Finding historic population figures for Europe is surprisingly difficult - in part, I suspect, because defining the boundaries of Europe is surprisingly difficult. But the whole of the EU had slightly under 495m people in 2005, so 188m is a pretty hefty chunk.

If you really want a megalopolis, though, try the Bos-Wash corridor in the north eastern United States:

That’s more than 1 in 6 of the US population, in around 2 per cent of its land area. (Yes, I know it looks like more than 2 per cent. It isn’t, I’ve checked. Blame the Mercator Projection.)

Just one more, for a giggle. In 2005, China had a population of around 1.3bn. More than 1bn of them lived in this area:

 

That’s about a quarter of the country, containing more than three quarters of its population.

Anyway, you get the idea. If you fancy wasting your afternoon drawing shapes on maps to see how many people live inside them, you can do so here.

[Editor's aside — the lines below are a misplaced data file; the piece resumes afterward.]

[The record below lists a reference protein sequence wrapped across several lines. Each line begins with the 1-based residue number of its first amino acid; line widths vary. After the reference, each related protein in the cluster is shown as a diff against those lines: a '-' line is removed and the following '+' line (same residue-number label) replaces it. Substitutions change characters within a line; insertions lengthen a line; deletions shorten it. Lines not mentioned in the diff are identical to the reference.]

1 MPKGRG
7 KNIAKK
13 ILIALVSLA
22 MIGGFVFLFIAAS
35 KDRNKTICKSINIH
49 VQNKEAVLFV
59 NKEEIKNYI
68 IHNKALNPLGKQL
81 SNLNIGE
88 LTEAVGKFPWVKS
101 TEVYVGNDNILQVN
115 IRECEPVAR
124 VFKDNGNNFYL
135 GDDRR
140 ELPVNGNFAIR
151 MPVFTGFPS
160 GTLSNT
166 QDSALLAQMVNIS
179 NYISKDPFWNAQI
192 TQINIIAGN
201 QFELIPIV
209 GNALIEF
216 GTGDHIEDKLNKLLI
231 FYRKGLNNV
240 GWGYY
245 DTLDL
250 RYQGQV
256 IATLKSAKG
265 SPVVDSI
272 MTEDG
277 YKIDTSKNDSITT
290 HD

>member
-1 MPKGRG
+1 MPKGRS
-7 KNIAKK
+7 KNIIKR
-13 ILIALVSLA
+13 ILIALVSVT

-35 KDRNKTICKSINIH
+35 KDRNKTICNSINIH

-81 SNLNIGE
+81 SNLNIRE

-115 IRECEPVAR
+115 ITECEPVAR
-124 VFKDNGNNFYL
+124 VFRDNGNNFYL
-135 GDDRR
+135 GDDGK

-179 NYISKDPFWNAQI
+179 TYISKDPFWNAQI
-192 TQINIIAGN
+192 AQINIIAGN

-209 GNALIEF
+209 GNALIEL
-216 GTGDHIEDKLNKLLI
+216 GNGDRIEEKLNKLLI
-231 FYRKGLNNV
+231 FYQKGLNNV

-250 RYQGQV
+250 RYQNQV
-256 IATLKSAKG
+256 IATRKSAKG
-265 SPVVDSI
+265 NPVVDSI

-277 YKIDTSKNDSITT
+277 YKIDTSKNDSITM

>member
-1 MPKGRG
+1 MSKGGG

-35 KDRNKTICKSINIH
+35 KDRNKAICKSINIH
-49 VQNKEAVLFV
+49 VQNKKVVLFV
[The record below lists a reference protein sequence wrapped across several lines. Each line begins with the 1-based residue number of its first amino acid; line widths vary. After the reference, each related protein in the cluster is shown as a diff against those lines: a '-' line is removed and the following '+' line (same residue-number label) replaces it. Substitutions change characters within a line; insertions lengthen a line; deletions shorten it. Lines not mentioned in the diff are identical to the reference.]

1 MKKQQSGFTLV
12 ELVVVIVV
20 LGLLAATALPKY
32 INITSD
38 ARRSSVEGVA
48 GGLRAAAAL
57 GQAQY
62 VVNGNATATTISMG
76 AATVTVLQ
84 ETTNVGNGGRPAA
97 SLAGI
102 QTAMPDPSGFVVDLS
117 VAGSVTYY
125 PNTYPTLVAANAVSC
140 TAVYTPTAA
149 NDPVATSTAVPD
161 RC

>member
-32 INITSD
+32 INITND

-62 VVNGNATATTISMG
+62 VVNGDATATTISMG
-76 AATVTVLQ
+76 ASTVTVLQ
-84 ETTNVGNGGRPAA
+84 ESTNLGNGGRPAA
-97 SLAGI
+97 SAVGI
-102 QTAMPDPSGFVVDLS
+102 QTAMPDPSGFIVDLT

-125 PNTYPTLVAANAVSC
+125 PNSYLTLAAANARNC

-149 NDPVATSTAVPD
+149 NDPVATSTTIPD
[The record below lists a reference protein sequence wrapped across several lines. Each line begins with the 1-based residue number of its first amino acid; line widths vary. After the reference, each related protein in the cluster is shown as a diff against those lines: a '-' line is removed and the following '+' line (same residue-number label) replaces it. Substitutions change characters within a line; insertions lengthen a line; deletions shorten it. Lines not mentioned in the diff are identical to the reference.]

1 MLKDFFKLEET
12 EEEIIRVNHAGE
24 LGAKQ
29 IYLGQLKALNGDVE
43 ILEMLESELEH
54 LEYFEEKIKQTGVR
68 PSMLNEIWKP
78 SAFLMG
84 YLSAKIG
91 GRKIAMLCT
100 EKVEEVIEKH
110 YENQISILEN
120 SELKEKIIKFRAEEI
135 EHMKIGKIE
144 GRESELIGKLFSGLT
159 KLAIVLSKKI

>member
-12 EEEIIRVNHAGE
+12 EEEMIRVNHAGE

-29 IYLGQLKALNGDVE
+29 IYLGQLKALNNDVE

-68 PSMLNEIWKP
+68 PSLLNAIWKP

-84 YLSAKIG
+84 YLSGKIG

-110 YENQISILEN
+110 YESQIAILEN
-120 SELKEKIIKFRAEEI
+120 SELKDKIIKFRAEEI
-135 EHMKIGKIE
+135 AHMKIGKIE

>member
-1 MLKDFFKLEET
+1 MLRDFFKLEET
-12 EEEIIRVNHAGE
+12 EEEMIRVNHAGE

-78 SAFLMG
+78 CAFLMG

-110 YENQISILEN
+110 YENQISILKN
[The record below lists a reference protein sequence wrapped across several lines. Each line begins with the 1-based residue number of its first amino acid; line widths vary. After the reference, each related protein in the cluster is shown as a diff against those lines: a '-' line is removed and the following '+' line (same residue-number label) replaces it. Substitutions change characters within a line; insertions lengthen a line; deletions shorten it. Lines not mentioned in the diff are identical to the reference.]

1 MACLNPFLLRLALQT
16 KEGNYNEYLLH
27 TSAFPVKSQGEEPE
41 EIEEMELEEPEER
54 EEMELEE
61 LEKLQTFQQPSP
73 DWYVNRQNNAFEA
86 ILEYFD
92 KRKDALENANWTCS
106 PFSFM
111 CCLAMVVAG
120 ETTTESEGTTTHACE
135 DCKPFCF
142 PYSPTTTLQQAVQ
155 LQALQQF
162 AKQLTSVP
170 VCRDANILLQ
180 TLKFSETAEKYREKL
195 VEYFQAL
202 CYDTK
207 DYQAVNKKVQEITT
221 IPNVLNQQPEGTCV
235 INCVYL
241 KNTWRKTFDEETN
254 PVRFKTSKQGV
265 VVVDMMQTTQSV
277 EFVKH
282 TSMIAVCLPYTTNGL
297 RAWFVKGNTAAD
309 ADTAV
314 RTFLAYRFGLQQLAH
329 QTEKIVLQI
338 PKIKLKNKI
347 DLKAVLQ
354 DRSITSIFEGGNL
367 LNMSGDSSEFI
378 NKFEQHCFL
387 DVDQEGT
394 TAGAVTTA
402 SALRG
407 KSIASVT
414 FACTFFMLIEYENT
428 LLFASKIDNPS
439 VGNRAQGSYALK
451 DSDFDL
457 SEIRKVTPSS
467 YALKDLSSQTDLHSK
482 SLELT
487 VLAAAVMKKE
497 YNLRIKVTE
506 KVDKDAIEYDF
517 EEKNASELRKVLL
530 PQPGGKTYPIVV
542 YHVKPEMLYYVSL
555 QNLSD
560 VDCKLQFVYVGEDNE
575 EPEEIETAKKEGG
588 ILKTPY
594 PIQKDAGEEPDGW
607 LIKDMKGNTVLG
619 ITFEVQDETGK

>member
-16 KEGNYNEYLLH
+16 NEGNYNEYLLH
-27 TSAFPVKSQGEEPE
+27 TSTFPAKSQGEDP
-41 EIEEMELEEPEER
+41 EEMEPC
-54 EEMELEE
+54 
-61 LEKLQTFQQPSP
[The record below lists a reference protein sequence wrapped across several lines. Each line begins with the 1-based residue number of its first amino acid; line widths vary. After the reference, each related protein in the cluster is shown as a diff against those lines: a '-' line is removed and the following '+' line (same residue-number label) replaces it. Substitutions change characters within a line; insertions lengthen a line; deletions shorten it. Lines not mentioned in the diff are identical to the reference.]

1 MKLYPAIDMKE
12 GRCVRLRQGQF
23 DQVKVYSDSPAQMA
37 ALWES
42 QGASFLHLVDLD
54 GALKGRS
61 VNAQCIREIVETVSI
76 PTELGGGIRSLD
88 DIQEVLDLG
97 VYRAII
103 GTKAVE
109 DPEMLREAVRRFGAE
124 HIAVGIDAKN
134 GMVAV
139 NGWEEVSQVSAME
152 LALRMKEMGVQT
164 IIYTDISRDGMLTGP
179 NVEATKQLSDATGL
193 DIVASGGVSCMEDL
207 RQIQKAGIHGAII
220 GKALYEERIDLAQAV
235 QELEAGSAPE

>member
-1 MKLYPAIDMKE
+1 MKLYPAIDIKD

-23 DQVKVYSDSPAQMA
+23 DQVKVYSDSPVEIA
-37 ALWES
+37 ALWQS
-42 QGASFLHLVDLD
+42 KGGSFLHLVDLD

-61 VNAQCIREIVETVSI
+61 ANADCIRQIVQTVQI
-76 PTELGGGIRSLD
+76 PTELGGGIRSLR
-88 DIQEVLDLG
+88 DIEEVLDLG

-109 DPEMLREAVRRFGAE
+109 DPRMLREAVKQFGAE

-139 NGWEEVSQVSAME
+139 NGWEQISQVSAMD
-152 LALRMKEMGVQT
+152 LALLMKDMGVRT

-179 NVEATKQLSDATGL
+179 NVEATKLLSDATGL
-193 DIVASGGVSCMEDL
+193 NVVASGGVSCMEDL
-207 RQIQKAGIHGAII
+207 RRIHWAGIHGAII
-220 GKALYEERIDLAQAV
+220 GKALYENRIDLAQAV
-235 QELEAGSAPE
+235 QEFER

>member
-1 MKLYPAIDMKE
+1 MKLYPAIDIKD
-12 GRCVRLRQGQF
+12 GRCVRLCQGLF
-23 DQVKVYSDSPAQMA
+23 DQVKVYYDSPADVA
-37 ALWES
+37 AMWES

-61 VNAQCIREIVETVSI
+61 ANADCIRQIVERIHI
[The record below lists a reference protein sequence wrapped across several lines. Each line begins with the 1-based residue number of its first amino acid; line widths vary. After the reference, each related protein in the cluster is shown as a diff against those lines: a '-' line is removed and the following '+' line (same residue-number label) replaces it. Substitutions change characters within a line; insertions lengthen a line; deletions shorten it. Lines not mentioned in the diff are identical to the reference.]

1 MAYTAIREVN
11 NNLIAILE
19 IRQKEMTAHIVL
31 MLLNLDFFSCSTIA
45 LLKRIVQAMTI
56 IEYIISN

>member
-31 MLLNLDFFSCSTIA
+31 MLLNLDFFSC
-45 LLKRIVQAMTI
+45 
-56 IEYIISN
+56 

UPDATE: The nice people who built the map have been in touch to point me to the most recent version, with data from 2015. So, there you go.

Jonn Elledge is the editor of CityMetric. He is on Twitter as @jonnelledge and on Facebook as JonnElledgeWrites

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These charts show quite how few British cities have seen wages rise over the last decade

Mmm, money. Image: Getty.

The latest instalment of our series, in which we use the Centre for Cities’ data tools to crunch some of the numbers on Britain’s cities. 

Why, one may wonder, is everyone in Britain so angry? In 2016, against the advice of experts and the confident expectations of almost everybody, a slim majority of Britons voted to leave the European Union, in a move widely interpreted as a sign of quite how miffed the voters had become.